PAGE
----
Troubled Waters: in Lytton, a fix for decades of boil-water advisories

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IC-IMPACTS brings together scientists and businesses in both countries to address challenges in rural India and among Canada’s First Nations, which, as Irving Leblanc, special adviser to the Assembly of First Nations, told an IC-IMPACTS seminar last year, face similar public health statistics, challenges and opportunities.The treatment system, drawing water from Lytton’s Nickeyeah Creek, was designed in Madjid Mohseni’s lab at the University of British Columbia, with funding for the pilot project from IC-IMPACTS.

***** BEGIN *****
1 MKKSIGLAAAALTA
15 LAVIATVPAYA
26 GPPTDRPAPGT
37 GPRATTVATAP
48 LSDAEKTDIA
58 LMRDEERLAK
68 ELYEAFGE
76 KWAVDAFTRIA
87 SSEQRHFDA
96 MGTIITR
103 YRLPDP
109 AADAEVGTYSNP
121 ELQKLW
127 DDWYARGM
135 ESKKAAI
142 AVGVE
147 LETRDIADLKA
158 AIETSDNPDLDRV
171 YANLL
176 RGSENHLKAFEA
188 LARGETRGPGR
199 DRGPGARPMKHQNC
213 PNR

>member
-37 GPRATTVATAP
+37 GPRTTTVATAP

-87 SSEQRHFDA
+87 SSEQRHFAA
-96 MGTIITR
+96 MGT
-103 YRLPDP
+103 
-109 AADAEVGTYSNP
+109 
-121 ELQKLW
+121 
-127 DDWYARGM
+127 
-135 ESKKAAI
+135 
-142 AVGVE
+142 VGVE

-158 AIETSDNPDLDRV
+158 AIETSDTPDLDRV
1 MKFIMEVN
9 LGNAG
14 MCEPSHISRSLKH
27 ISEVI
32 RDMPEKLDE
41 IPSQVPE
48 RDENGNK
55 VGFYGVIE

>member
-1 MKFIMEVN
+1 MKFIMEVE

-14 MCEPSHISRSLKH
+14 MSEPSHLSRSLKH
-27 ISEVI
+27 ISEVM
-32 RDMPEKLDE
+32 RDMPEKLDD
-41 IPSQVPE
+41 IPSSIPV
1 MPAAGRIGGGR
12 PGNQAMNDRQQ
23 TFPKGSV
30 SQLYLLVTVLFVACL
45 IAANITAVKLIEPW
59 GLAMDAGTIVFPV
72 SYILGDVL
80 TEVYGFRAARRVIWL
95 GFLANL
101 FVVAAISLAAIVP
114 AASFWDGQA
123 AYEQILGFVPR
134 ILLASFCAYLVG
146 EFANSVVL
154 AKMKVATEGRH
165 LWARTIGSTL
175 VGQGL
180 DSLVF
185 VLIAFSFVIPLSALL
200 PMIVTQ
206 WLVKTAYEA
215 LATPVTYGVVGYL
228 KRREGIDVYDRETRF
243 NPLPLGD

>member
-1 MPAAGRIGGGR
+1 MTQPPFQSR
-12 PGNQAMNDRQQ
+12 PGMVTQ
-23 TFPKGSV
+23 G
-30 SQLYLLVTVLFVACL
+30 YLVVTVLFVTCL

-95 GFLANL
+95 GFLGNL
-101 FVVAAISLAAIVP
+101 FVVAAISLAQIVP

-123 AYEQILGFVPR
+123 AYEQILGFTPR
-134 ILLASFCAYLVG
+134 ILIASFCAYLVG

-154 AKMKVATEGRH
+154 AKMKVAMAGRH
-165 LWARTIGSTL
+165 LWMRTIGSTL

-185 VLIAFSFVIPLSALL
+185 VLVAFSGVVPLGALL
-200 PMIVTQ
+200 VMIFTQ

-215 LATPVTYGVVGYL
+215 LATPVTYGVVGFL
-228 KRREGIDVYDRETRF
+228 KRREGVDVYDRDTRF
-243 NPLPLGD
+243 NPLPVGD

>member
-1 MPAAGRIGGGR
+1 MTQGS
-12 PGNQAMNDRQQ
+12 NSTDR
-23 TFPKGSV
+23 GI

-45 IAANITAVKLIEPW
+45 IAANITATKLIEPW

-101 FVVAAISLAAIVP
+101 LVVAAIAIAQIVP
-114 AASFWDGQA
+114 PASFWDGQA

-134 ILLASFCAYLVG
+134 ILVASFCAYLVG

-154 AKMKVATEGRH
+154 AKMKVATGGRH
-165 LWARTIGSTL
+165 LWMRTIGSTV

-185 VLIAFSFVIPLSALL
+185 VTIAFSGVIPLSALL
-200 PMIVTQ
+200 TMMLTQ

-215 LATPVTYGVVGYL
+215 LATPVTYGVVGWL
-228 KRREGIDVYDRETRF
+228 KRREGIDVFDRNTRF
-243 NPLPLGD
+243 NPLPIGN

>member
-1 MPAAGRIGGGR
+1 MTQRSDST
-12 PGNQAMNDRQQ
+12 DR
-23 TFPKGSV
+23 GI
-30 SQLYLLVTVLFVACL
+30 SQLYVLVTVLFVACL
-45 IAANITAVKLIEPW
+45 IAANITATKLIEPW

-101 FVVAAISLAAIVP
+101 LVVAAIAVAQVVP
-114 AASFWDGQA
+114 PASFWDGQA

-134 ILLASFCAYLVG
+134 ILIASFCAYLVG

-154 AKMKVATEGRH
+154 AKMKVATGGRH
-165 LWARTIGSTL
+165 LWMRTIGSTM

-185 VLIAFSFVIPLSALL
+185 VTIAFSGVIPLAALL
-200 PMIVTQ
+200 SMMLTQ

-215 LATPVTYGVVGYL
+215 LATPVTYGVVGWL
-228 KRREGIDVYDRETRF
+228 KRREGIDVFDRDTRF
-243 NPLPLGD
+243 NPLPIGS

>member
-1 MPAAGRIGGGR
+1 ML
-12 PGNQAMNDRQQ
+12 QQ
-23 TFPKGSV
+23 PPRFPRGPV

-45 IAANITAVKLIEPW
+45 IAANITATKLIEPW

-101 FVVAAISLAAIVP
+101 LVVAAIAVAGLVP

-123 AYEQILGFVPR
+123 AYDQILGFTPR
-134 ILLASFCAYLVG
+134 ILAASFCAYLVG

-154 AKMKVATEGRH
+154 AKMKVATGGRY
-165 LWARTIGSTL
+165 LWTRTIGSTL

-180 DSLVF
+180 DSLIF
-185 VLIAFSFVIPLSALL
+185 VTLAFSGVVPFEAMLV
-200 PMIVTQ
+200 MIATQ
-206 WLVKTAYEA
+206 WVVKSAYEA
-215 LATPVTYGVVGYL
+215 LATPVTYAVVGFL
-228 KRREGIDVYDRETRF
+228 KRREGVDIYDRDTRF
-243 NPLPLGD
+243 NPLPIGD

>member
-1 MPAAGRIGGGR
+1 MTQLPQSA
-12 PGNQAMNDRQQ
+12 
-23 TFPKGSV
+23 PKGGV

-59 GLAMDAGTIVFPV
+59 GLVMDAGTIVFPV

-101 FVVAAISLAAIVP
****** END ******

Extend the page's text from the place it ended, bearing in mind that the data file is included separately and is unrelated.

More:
Now, Mohseni and IC-IMPACTS are trying to replicate the success of Lytton’s treatment facility elsewhere in B.C., including northern B.C.’s Tl’azt’en First Nation, and a non-native rural community on Texada Island. Mohseni is also collaborating with scientists in Bangalore on another IC-IMPACTS project, researching desalinization technologies that could apply not only in water-scarce southern India, but also the Canadian prairies, where many aquifers have “brackish water” containing high levels of salt and minerals.